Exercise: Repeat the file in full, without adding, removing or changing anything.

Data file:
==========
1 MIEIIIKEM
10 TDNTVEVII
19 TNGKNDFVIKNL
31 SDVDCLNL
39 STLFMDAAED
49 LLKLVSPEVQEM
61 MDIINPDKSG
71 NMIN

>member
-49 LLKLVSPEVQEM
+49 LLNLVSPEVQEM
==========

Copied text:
1 MIEIIIKEM
10 TDNTVEVII
19 TNGKNDFVIKNL
31 SDVDCLNL
39 STLFMDAAED
49 LLKLVSPEVQEM
61 MDIINPDKSG
71 NMIN

>member
-49 LLKLVSPEVQEM
+49 LLNLVSPEVQEM